The biggest flaw I found with ChristOMisty’s video series is that she acts as if the world is made up of a gender binary. She acts as if only straight men and straight women exist. She says that men and women can never be best friends, and that even the notion of a close bond that is purely friendly is preposterous. She says that leadership is a masculine trait and that a woman wanting leadership roles is perversity. Usually, when I hear viewpoints like this they come from illiterate rants on the comments sections of websites, or from street preachers who are being chased by the police. Hearing an educated, intelligent, and well-spoken woman make these points and backing them up with ‘evidence’ really upsets me. It reminds me that people have opinions that I fundamentally disagree with and that I think go against what every person deserves: equal opportunity of choice. ChristyOMisty says that feminism has caused the decline of men, and that it is a woman’s fault if a man is a douche-bag. She finishes her second video by saying that there is something about a woman who is not fighting her femininity and is giving into her real pure womanliness that brings out the best in men. Feminism does not make men become assholes. Assholes make themselves assholes, whatever gender they are.

My favorite video of all was “Why I am no longer a feminist” by username Byenia. I love this woman; she is very intelligent and has great videos exploring a wide array of topics. Also, her ‘anti-feminist’ video does bring up some good points. She mentions how she disagrees with the recent obsession with political correctness and mentions that it blocks people from being able to say what is frank and true. I agree with her in this aspect. Sometimes political correctness and our constant mindfulness of it can create an unproductive language of euphemisms. However, she does say some things that I don’t agree with. She says that feminists blame men for everything, and that they place themselves ‘above and beyond men.’ Feminism is not misandry. And anyone who is a misandrists and calls themselves a feminist should rethink their label choice. Both things are in cahoots. I’ve been there.  Furthermore, she says that feminism has outlived its purpose in American society. Feminism is not a blame-game and feminism is not fighting ghosts. There are issues that still need to be dealt with. I believe calling them ‘feminist issues’ is unproductive and misses the point, but seeing an issue through a feminist lens can bring about productive conversation that can lead to change.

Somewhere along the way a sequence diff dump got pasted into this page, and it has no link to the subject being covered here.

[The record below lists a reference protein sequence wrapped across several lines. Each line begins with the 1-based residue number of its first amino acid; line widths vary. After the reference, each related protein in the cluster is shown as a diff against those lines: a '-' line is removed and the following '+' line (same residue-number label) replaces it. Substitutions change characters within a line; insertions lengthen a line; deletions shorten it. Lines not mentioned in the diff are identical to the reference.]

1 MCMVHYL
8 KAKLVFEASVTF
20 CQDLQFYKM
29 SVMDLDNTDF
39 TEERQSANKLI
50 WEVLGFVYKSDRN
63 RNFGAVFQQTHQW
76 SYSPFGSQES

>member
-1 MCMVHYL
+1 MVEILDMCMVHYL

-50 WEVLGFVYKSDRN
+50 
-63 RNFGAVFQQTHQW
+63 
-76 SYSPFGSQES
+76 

Feminism is not a person. Feminism does not say, or do, or think anything as an entity. It is individuals who act on their own beliefs. Just because somebody who calls themselves a feminist berates stay-at-home moms, is closed minded, is over sensitive to wording, or disregards the opinion of men does not mean this is what ‘feminism thinks’. An individual’s actions should not be confused with a movement’s identity.

By: Maria Orbay-Cerrato, Blog Editor 

1 Comment
  1. Hi Maria,

    Just discovered this blog post and your mention of my video. To clarify, I guess what I’m basically saying is nearly all women I’ve met who self-describe themselves as feminists do tend to blame either men or the masculine orientation for nearly all of our problems in modern life. And while I agree that feminism shouldn’t be equated with misandy, too often it appears to be in the hearts of those who refer to themselves as feminists (including myself to an extent once upon a time).

    As for feminism outliving its purpose, I should have worded that better. While I do consider it to remain a useful perspective, I do not think feminism should carry as much weight as it does today politically. A better balance needs to be achieved that feminism has come to obstruct, even as plenty of its followers espouse more tolerant attitudes. This is an unfortunate trend common among most movements, regardless of their orientations or activist objectives. In short, I do believe feminism offers worthwhile opinions to bring to the table, but it does not deserve to dominate the table and dictate what ideas are relevant or interesting to discuss (as has become the popular theme). I do not consider myself anti-feminism but rather highly critical of what feminism has become, and it would be beneficial if feminists recognized the overstep and allowed more room for other (sometimes dissenting) viewpoints. Because they matter as well and deserve a measure of respect, thoughtful scrutiny, and tolerance also.